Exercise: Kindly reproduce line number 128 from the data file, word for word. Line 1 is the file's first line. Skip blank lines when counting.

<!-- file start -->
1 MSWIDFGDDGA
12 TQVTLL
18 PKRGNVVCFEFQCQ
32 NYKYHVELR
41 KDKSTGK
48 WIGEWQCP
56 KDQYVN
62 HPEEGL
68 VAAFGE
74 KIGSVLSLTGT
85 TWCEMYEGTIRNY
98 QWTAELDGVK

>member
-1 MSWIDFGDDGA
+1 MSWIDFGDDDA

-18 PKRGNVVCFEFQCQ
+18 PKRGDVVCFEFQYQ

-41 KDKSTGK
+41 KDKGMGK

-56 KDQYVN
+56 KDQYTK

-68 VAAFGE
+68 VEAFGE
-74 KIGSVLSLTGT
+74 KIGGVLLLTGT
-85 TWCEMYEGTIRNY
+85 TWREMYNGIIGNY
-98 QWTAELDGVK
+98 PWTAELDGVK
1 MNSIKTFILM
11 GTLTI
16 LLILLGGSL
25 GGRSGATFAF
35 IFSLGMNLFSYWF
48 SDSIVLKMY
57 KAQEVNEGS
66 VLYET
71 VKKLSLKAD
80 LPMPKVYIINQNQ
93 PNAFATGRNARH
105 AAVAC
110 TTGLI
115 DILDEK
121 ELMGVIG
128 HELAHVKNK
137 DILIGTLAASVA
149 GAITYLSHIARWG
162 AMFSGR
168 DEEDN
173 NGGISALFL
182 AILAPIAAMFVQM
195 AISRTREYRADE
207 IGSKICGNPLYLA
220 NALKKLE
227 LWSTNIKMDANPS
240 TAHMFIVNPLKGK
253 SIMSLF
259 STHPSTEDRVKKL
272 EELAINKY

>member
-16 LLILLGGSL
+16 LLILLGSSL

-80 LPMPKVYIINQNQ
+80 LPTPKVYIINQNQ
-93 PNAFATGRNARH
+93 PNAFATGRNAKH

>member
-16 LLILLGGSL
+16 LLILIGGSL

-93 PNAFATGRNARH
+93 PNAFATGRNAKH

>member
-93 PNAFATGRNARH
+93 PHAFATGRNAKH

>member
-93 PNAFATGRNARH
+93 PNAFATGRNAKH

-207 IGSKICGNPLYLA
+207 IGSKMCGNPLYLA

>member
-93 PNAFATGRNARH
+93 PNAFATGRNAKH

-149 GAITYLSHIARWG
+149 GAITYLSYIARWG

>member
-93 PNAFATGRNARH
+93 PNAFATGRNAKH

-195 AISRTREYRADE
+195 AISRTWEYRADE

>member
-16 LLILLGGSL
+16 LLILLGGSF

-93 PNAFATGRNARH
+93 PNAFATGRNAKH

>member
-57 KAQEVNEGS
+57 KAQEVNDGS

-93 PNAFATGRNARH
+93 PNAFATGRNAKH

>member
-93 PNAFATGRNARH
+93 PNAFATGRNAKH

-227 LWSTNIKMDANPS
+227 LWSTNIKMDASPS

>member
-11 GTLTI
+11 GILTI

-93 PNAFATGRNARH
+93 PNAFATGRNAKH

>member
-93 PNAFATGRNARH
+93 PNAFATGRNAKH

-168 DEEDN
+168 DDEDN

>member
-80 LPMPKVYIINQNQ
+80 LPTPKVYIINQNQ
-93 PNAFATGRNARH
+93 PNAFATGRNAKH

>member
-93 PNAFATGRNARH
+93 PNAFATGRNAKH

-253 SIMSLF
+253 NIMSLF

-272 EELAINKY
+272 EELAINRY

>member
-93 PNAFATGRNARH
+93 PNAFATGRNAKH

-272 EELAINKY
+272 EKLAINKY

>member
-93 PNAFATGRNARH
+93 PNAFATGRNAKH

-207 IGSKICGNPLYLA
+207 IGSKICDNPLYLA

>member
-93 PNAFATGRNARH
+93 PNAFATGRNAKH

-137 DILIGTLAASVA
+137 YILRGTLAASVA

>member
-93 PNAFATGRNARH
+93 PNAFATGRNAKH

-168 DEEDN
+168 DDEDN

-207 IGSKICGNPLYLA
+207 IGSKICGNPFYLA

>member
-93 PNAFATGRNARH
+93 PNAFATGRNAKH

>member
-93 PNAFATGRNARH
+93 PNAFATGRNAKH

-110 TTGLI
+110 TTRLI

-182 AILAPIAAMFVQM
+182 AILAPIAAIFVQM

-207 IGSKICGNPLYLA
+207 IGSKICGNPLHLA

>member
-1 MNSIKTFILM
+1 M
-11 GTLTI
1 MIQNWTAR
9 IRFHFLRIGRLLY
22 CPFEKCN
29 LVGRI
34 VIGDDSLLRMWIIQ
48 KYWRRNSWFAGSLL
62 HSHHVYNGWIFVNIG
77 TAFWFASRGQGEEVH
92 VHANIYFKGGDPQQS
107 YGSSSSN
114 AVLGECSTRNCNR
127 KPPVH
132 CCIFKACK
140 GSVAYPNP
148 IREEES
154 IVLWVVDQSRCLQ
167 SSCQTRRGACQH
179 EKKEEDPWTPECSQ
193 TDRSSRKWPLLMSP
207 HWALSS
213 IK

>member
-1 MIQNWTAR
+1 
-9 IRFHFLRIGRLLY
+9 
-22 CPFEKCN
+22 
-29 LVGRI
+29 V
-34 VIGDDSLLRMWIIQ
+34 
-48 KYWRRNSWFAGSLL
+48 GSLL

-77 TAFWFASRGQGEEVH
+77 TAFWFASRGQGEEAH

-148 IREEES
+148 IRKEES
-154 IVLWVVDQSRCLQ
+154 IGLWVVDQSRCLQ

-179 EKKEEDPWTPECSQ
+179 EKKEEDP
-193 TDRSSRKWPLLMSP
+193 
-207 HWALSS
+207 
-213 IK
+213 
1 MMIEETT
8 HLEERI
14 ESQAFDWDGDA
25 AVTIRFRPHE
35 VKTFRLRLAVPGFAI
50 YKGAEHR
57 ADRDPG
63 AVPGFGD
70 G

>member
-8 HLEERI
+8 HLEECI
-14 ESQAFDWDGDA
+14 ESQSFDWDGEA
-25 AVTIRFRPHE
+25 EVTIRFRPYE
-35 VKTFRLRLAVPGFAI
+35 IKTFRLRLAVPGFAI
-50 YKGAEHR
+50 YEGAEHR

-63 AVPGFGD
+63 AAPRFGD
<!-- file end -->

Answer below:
-93 PNAFATGRNARH